Blind Man’s Zoo came out in 89 and they re-released their pre-Elektra recordings as Hope Chest in 90. Zoo, also produced by Asher, wasn’t as good as Tribe, but that was no real surprise–it might have been more of one if it had been better. Zoo is most notable on a personal level for having been one of the CDs I played on Halloween night, 2000, the day before my son was born–the last time Martha was “eating for two.” (Insert smiling emoji.)
In Fall 90 I was faced with a big dilemma. Toby and Karl were after me to see ZZ Top in Peoria with a few other friends. That same night, the Maniacs were scheduled to appear in Bloomington/Normal; Greg offered to go with me. What to do?
The Top show was pretty good (Greg still gives me grief about my choice). The most memorable thing about the evening, however, was the introduction of the phrase “administer the bird” to our group’s lexicon after I saw Jay flipping off the driver of a car that cut us off as we were trying to get out of the parking lot (“Jay, did you just…?”). “Administering” got a lot of mileage in our bridge conversations after that (it became a synonym for doubling a contract). But of course I’d blown my second chance to see the Maniacs perform.
By the time Our Time in Eden was released in fall 92, I had started my job at Georgetown. While I don’t love it quite the way I do Tribe, Eden is every bit as good, maybe better. Merchant’s lyrics and vocals are fully mature now, and the band feels both focused and confident.
Jay and his sweetheart Michelle got married in New Mexico in June 93. I rode out and back from St. Louis with Greg, Katie, and Karl, and it just so happened that the day after we returned, you-know-who was appearing in an outdoor venue just outside Nashville. My college friend Jim lived in Murfreesboro and we made arrangements to meet up. We didn’t sit particularly close, but at last I was there!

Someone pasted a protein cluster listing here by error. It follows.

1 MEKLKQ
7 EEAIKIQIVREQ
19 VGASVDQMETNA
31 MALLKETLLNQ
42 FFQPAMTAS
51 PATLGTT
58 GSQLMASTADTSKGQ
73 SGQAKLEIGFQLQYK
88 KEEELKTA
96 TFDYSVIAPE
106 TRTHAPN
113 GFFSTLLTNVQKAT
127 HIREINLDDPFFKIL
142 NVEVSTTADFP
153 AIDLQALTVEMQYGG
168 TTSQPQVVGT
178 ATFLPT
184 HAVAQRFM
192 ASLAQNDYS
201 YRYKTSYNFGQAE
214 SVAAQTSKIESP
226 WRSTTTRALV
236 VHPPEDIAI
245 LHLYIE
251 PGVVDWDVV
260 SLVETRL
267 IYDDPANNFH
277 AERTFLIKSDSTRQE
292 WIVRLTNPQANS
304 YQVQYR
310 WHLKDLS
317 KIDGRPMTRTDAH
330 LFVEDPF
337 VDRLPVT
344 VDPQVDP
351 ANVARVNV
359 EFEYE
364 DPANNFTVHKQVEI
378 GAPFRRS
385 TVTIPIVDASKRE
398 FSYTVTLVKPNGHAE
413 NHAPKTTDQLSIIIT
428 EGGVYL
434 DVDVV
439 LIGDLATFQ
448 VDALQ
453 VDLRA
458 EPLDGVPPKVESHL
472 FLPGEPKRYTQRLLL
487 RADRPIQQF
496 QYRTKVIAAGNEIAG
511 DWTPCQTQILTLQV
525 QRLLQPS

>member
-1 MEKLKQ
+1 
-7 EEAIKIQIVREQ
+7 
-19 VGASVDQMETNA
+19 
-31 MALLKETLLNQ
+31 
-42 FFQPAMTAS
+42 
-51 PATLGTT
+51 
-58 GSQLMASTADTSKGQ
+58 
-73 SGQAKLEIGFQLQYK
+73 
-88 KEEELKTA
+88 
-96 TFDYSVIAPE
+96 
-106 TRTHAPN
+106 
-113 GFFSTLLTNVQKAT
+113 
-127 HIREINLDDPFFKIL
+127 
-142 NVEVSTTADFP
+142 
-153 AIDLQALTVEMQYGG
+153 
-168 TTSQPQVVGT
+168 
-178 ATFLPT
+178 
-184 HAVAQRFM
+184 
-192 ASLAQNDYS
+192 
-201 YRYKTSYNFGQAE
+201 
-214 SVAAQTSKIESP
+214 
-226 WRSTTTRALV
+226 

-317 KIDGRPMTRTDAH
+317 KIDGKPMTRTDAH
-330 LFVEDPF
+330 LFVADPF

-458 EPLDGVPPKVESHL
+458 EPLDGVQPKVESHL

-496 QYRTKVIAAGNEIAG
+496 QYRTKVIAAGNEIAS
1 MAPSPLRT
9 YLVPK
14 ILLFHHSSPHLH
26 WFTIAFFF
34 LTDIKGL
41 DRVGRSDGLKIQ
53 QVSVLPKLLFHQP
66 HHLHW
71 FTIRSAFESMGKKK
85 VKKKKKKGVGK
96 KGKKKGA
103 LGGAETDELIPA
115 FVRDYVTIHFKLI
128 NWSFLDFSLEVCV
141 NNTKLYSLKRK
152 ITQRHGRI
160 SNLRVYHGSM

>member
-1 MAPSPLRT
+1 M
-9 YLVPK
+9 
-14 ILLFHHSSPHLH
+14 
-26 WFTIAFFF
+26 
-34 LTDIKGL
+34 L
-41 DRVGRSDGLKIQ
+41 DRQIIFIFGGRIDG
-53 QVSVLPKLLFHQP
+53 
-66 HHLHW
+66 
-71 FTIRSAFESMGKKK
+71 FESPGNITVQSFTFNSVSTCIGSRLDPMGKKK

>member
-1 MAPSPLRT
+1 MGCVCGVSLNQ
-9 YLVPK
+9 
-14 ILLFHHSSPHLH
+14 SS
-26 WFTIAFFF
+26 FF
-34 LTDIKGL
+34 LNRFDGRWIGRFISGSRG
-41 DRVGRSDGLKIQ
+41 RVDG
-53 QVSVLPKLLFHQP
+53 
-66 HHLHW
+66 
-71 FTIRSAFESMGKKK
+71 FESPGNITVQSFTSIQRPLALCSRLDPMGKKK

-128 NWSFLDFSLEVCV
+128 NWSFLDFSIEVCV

Just in time, too. After the tour ended, Natalie announced she was going solo. Somewhat anti-climactically, the “posthumous” Unplugged album produced their first Top 40 hit. Merchant enjoyed pretty strong success with her solo debut Tigerlily in 95. The group, meanwhile, brought back John Lombardo, who’d left before Chair and recruited Mary Ramsey as vocalist; they had a #25 hit with a cover of Roxy Music’s “More Than This” in 97. To me, however, it was never the same post-Eden (hmm…that feels like a sentence that could be applied elsewhere).
As Jim and I were waiting for that Nashville show to begin, we caught a buzz from folks nearby that the vocalist for one of the biggest groups around would be making an appearance that night. Right, I thought–why should he show up? It’s true that he did a guest turn on one of the songs on Tribe, but still…
The show was great; they played many of their songs I really wanted to hear. For the first encore, someone–I never figured out who it was–came on stage and joined Natalie for a fine duet of “Dallas.” Could it have been Jimmie Dale Gilmore, who wrote it? I wouldn’t be aware of him and his music until a little while later, so I wouldn’t have recognized him if it were he. Natalie did pair up with David Byrne for a version of it as part of their Unplugged show, but I’m pretty certain I would have sussed him out.
It was the second encore that proved the whisperers correct. The rumored one came out and he and Natalie sang two songs together. I don’t remember now what they did first, but the second was unforgettable: “Because the Night.” Months before Unplugged came out and the version on it became the single that hit #11. Honestly one of the most magical concert moments of my life.
Yeah, I guess it’s not unreasonable to say that the story ends with Michael Stipe, too.